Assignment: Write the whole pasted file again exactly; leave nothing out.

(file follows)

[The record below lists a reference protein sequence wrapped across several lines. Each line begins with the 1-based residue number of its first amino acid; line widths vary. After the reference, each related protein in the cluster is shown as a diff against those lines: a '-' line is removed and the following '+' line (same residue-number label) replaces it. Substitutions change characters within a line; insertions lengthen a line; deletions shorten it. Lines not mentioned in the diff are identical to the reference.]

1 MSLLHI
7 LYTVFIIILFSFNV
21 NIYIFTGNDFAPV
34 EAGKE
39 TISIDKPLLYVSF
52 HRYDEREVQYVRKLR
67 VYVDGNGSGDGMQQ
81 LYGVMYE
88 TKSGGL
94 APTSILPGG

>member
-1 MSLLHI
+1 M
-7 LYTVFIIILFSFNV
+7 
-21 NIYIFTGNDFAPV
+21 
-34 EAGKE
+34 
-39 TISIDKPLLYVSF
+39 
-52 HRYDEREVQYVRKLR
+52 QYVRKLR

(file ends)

[The record below lists a reference protein sequence wrapped across several lines. Each line begins with the 1-based residue number of its first amino acid; line widths vary. After the reference, each related protein in the cluster is shown as a diff against those lines: a '-' line is removed and the following '+' line (same residue-number label) replaces it. Substitutions change characters within a line; insertions lengthen a line; deletions shorten it. Lines not mentioned in the diff are identical to the reference.]

1 MSLLHI
7 LYTVFIIILFSFNV
21 NIYIFTGNDFAPV
34 EAGKE
39 TISIDKPLLYVSF
52 HRYDEREVQYVRKLR
67 VYVDGNGSGDGMQQ
81 LYGVMYE
88 TKSGGL
94 APTSILPGG

>member
-1 MSLLHI
+1 M
-7 LYTVFIIILFSFNV
+7 
-21 NIYIFTGNDFAPV
+21 
-34 EAGKE
+34 
-39 TISIDKPLLYVSF
+39 
-52 HRYDEREVQYVRKLR
+52 QYVRKLR